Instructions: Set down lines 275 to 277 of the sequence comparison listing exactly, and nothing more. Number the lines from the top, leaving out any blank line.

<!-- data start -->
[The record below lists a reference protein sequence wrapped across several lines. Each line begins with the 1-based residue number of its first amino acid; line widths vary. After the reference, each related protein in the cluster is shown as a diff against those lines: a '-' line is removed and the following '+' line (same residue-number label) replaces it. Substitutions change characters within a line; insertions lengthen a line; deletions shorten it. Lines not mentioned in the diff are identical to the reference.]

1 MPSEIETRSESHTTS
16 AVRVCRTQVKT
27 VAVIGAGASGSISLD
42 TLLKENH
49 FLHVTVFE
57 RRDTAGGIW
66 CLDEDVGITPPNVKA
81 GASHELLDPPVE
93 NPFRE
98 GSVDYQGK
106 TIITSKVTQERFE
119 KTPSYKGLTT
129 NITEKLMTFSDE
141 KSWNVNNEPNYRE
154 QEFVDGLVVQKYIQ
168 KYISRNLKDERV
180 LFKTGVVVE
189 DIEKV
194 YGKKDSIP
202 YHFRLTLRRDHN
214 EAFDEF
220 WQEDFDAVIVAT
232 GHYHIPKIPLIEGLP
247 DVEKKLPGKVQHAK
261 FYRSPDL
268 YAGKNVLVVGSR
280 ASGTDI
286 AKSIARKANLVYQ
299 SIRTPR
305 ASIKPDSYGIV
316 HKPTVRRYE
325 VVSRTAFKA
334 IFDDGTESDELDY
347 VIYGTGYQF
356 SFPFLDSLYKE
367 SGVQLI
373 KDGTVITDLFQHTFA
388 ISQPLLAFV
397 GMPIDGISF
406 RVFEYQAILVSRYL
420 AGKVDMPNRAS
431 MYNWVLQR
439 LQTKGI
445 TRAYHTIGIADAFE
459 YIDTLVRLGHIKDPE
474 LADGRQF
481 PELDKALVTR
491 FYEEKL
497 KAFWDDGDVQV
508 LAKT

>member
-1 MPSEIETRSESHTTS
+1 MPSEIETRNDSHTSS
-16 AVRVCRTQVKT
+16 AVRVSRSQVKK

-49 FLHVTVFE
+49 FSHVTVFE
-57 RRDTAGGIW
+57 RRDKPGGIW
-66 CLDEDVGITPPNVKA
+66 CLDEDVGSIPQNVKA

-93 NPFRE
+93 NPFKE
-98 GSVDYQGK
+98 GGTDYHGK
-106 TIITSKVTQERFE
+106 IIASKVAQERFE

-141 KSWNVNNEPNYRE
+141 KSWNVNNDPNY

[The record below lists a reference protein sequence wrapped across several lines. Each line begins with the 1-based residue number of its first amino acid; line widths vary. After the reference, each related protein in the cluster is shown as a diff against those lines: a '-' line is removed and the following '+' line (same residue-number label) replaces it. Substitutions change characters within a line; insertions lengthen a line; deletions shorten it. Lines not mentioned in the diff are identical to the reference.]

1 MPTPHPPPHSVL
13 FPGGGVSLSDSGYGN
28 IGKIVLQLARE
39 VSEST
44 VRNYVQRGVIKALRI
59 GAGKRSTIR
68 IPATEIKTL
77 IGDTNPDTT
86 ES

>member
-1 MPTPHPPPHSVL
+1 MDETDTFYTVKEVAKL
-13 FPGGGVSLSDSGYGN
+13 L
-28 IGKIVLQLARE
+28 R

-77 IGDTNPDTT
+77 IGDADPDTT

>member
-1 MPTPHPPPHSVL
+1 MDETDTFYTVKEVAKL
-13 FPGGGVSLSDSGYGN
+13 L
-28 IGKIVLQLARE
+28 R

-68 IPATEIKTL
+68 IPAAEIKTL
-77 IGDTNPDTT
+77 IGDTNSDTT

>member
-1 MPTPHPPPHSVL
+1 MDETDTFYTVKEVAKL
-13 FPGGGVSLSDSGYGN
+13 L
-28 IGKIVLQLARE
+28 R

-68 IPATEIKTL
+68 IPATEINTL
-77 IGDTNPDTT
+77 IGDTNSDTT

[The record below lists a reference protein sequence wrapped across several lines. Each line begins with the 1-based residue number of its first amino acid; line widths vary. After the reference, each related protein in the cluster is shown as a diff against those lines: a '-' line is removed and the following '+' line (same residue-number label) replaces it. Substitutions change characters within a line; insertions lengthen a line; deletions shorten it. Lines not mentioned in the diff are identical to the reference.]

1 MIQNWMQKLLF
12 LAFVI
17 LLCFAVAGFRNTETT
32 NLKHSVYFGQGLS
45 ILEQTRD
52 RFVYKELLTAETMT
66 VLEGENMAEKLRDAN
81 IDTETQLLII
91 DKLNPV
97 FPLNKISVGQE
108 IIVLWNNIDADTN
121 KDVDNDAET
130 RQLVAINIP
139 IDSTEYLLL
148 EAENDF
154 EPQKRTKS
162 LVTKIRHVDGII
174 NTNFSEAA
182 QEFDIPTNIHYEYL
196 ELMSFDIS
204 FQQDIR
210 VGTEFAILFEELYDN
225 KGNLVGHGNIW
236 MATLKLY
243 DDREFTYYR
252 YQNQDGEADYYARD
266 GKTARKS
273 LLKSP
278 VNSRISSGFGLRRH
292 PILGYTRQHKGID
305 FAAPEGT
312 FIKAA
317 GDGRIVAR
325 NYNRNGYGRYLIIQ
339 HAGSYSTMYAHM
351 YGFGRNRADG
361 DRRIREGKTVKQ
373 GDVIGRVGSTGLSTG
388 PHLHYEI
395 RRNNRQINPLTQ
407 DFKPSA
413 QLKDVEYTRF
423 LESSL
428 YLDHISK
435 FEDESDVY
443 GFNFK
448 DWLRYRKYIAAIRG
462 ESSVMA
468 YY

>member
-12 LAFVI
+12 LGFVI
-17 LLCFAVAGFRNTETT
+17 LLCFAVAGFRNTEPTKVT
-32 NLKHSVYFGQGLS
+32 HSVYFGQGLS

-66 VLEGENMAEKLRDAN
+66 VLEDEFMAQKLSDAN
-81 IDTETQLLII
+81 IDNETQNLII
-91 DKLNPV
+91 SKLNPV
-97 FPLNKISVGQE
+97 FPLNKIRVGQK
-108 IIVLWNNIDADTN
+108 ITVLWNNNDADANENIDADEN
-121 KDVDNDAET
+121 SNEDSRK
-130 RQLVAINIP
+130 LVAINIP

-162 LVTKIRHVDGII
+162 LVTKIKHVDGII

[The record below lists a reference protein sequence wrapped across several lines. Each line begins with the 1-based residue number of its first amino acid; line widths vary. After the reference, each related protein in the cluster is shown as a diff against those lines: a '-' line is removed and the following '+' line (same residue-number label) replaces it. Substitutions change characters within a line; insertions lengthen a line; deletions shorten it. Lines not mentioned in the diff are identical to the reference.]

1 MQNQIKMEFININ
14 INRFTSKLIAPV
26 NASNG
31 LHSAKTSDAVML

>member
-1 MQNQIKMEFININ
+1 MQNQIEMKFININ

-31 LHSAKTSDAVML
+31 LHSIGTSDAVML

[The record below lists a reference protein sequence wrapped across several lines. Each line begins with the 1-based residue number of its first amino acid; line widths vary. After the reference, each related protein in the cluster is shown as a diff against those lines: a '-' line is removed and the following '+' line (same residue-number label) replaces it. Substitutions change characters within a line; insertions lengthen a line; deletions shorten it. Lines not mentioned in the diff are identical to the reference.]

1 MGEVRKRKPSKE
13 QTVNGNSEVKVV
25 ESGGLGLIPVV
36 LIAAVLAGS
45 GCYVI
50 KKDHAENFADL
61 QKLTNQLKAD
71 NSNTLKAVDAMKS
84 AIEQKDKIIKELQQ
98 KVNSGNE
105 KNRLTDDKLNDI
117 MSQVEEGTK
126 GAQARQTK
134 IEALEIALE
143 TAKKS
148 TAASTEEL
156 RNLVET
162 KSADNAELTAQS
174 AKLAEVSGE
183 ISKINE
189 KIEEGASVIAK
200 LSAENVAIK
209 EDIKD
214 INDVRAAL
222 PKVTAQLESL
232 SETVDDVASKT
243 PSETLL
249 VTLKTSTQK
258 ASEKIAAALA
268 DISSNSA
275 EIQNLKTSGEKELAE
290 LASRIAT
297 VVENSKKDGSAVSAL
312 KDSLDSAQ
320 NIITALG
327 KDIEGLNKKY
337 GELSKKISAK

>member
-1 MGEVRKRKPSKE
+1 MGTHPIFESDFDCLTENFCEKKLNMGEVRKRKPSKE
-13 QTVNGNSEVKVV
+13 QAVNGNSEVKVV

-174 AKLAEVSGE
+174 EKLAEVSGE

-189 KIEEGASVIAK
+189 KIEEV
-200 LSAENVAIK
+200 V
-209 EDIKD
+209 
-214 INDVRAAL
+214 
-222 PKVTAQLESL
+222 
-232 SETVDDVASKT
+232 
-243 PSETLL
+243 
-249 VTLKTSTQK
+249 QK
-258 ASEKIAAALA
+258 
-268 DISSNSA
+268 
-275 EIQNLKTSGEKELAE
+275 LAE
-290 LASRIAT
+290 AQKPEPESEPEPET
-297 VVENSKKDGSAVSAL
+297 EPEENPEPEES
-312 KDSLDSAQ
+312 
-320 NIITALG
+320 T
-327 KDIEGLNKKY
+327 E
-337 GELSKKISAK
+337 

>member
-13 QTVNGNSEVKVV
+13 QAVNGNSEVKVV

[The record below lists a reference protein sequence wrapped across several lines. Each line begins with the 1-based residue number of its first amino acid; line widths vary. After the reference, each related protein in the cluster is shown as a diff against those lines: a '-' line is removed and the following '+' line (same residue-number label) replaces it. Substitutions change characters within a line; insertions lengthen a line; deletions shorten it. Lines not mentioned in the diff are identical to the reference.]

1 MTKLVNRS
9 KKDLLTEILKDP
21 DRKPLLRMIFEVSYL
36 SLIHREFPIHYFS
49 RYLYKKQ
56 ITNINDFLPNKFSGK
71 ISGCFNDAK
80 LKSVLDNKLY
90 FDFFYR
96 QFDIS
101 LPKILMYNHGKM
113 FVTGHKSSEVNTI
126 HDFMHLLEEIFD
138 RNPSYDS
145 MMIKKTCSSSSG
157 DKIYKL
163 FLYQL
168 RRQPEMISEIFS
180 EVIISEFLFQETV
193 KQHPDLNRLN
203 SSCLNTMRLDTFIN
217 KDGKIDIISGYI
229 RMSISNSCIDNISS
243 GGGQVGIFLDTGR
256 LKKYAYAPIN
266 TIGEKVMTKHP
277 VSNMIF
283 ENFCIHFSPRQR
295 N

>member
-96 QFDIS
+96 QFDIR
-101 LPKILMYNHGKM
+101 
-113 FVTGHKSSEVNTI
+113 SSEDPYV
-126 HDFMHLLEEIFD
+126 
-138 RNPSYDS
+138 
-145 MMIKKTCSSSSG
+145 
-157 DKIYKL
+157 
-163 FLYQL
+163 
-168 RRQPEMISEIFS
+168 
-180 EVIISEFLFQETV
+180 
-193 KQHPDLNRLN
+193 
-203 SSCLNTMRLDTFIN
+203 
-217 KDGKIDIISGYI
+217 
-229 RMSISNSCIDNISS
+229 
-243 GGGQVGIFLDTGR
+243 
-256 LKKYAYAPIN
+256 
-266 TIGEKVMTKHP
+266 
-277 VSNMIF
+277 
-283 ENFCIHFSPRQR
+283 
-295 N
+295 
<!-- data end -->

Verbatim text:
-13 QTVNGNSEVKVV
+13 QAVNGNSEVKVV

[The record below lists a reference protein sequence wrapped across several lines. Each line begins with the 1-based residue number of its first amino acid; line widths vary. After the reference, each related protein in the cluster is shown as a diff against those lines: a '-' line is removed and the following '+' line (same residue-number label) replaces it. Substitutions change characters within a line; insertions lengthen a line; deletions shorten it. Lines not mentioned in the diff are identical to the reference.]